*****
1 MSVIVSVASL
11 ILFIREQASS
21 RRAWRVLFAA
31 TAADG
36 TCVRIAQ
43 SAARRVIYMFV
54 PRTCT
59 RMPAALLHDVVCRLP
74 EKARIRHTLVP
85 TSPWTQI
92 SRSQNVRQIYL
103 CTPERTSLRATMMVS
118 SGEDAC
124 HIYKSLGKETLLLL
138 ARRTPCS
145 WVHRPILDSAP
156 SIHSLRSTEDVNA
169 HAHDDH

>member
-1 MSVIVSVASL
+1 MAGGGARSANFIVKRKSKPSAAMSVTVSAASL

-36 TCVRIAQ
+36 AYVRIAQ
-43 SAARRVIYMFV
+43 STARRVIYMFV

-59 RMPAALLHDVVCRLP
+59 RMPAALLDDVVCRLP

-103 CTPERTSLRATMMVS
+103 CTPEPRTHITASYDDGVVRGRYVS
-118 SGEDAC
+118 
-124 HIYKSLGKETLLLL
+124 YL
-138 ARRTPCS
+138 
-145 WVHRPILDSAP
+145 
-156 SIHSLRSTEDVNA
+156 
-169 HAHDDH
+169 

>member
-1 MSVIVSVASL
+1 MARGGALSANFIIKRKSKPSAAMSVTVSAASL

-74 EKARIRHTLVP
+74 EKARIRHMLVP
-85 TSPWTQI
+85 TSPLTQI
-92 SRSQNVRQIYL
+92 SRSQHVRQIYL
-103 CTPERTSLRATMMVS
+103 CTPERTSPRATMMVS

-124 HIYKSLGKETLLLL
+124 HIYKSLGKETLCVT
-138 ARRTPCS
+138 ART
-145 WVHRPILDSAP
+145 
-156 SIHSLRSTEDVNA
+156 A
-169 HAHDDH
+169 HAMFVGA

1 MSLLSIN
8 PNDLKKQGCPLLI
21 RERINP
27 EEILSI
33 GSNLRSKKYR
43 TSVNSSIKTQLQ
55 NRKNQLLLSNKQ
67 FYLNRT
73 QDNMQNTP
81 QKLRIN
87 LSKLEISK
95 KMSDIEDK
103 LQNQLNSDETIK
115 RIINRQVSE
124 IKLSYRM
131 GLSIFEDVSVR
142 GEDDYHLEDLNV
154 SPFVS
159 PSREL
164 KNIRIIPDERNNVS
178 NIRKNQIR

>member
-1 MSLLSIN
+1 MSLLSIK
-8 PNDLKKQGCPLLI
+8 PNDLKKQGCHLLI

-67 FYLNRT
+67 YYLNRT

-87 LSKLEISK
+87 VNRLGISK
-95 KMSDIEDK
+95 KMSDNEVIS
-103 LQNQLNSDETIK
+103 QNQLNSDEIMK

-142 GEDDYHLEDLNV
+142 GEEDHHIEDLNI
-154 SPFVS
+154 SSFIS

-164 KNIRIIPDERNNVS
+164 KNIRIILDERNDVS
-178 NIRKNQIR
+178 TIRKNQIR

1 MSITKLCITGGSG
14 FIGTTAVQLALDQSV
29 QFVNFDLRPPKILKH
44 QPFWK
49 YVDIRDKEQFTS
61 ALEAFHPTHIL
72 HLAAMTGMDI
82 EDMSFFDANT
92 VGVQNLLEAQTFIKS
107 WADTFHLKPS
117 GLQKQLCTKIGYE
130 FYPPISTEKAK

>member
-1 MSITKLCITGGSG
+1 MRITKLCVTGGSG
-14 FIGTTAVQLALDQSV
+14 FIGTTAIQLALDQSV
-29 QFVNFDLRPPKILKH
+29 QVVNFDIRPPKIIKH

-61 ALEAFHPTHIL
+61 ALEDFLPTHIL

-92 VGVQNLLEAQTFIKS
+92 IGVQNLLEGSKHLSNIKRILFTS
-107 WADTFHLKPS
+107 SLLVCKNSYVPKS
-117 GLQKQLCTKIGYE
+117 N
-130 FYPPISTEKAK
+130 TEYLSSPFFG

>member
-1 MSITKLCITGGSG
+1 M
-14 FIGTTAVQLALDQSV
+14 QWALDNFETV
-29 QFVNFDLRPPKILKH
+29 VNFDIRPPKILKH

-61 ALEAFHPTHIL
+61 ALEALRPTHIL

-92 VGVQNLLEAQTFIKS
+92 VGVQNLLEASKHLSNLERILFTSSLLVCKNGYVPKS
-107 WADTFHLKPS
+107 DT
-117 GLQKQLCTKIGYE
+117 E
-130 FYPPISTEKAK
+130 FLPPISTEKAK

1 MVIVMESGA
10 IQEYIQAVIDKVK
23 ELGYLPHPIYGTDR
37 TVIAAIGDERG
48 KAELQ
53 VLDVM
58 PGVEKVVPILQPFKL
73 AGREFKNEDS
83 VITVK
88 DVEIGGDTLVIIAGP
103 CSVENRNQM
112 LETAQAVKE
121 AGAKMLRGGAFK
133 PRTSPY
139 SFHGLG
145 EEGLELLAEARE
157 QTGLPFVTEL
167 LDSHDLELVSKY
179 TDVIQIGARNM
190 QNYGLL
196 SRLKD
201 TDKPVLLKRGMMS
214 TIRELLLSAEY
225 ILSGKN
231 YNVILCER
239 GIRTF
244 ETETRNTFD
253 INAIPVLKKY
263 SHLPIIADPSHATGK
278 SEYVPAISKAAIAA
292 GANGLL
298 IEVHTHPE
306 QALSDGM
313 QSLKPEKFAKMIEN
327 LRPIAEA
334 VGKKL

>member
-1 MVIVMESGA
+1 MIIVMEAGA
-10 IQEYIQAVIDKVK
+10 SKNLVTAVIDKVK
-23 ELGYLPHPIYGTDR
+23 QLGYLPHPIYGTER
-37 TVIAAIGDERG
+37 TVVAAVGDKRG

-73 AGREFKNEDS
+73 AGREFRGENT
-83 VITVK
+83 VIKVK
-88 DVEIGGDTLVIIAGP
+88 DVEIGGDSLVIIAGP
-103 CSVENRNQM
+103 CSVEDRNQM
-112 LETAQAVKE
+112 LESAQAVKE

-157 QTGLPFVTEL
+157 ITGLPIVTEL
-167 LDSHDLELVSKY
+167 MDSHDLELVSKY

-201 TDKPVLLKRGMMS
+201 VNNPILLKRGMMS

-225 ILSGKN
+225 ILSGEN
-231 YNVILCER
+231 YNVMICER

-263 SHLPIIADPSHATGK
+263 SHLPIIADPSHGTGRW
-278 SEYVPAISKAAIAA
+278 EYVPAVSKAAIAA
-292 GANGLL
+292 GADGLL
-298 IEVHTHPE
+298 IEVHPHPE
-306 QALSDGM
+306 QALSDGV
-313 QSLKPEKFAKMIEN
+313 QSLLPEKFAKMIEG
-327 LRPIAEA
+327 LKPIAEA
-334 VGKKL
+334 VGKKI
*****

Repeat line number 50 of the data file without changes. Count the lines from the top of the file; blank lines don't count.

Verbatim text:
+92 SRSQHVRQIYL